CAIRO (Reuters) - Egyptians vote in a presidential election on Monday expected to sweep former army chief Abdel Fatah al-Sisi into office, reviving strongman rule three years after a popular uprising raised hopes of democracy free from military influence.
Sisi has been widely regarded as Egypt’s de facto leader since he toppled Islamist President Mohamed Mursi last July and cracked down on his Muslim Brotherhood in the bloodiest chapter of the country’s modern peacetime history.
He has acknowledged the scale of Egypt’s problems, including an energy crisis and Islamist militant violence that has driven away foreign investors and tourists, hammering the economy.
“The challenges present in Egypt are so many,” he told Reuters in an interview this month. “I believe that within two years of serious, continuous work we can achieve the type of improvement Egyptians are looking for.
Sisi’s sole competitor is Hamdeen Sabahi, a leftist politician who finished third in the 2012 election which brought Mursi to power. Polling stations open at 9 am (0600 GMT) and although the result appears a foregone conclusion, a big turnout would be seen as a strong mandate for Sisi’s rule.
Supporters regard Sisi, who resigned from the military earlier this year, as a decisive figure who can stabilize Egypt, a strategic U.S. ally in the heart of the Arab world. His opponents, mostly in the Islamist opposition, say he is the mastermind of a coup that robbed Egypt’s first freely-elected leader of power.
They fear Sisi will rule Egypt with an iron fist just like other former military men did, and say he will protect the political and economic interests of the generals and businessmen who amassed fortunes before the 2011 uprising which toppled autocrat Hosni Mubarak but remain influential.
Security forces have largely driven the Brotherhood underground after hundreds were killed and thousands arrested. More than a thousand Brotherhood supporters have been sentenced to death on charges including inciting violence after the army overthrew Mursi.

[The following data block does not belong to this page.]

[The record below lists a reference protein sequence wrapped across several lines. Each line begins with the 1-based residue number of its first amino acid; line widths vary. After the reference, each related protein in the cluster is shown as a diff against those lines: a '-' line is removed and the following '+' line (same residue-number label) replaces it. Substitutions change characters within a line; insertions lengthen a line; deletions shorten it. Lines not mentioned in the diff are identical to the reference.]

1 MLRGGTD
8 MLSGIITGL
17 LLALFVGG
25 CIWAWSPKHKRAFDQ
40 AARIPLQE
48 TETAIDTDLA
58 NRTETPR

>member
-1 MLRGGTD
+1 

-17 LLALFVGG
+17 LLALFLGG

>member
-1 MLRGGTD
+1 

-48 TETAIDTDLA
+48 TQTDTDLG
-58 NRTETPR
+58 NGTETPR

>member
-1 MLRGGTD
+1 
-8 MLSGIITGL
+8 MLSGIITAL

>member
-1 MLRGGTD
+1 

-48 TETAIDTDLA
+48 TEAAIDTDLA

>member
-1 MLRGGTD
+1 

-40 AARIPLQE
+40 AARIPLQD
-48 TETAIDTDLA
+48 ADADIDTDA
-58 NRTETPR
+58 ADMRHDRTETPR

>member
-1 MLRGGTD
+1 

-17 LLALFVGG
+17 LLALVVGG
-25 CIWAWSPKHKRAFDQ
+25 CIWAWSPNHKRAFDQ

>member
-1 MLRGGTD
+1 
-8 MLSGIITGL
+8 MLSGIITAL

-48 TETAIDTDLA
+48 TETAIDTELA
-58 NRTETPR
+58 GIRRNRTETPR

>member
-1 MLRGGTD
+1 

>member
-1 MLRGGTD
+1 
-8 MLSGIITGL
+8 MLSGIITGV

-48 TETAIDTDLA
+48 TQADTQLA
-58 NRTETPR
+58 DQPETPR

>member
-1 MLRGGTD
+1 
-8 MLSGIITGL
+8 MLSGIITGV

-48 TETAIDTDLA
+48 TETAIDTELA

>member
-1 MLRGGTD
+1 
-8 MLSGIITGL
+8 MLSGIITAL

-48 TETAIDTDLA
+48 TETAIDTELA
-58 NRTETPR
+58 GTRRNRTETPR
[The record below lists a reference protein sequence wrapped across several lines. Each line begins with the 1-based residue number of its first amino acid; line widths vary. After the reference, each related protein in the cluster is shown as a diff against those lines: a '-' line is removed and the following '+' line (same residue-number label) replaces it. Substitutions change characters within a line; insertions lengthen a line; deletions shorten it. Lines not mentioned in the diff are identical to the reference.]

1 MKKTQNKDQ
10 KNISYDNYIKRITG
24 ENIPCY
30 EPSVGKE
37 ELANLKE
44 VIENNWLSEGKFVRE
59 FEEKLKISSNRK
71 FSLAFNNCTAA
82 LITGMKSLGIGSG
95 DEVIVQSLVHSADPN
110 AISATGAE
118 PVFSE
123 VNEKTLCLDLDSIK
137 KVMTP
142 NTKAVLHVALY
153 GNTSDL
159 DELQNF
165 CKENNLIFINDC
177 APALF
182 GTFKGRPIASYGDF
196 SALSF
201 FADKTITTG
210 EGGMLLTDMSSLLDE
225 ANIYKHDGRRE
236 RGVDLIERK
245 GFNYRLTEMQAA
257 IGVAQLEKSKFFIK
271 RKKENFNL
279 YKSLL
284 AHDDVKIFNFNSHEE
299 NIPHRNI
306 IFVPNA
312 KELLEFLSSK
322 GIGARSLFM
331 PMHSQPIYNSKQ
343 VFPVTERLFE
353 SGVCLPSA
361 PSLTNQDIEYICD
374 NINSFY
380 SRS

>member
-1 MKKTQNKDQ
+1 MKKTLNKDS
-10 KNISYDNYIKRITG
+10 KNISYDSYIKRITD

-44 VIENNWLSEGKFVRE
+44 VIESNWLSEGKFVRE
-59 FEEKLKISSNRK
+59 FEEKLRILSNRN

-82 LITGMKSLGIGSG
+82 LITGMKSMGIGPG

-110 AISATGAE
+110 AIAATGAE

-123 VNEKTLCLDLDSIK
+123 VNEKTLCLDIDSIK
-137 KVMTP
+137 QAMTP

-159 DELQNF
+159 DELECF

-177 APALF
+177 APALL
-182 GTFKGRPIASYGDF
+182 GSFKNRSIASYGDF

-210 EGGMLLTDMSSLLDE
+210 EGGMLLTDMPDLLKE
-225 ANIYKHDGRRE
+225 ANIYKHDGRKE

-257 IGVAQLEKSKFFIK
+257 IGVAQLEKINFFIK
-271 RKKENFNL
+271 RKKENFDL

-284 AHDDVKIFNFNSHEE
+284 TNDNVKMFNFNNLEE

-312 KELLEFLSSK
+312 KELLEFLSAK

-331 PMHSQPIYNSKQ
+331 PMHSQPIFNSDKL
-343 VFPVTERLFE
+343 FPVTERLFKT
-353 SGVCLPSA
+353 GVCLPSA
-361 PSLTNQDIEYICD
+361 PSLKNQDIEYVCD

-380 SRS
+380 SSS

Foreign governments condemned the rulings but none has taken concrete steps to pressure Egypt into improving its human rights record.
“Egypt’s presidential elections will not wipe the country’s human rights record clean after 10 months of gross violations,” said a statement by rights group Amnesty International.
Members of the pro-democracy movement that led the protests against Mubarak in 2011 have also been jailed, and many cases of torture by the security services have been reported by human rights groups.
Sisi must tread cautiously. Abuse by police was one of the triggers for the 2011 revolt. Although supporters hailed Sisi as a hero when he removed the Brotherhood from power, there is growing discontent over rights abuses in the streets.
Secular activists have become more vocal since the security crackdown against Islamists was expanded to include liberal groups, including the April 6 movement which helped to start the 2011 uprising but has since been banned.
On Saturday, hundreds of people marched through downtown Cairo calling for an end to what they called military rule.
“Down with the military regime! The voice of the revolution is coming from the streets and the factories!” screamed mostly young men and women.
“Bread! Freedom! Social justice!” they chanted, echoing more of the rallying cries of the 2011 uprising.
Mahmoud Omran, a 23-year-old student who spent four months in Cairo’s Tora Prison after participating in street clashes in 2011, called the election “pointless”.
“Why vote? No matter what percentage Sisi wins by, he will be president after spilled blood,” he said.
Though Sisi’s support appears to be shrinking, many Egyptians worn down by three years of political turmoil still view him as a hero for ending Mursi’s divisive time in office.
“Sisi saved us from the Brotherhood and what they were doing to us,” said Ibrahim, 47, who works for an import-export company in Cairo.
Monitors from the European Union and U.S.-funded Democracy International are observing the vote, and more than 400,000 security forces have been deployed to secure polling stations across the country.
Sisi secured 95 percent of votes cast in advance by Egyptians overseas, but an opinion poll by the Washington-based Pew Research Center suggests a more mixed picture inside Egypt, with Sisi viewed favorably by 54 percent and unfavorably by 45 percent.
The Muslim Brotherhood and its Islamist allies have vowed to escalate a “revolutionary wave” this week, though it has been many months since they were able to mobilize large numbers in the streets. The Brotherhood has urged its supporters to boycott the election.
Reporting by Stephen Kalin and Maggie Fick; Writing by Stephen Kalin; editing by David Stamp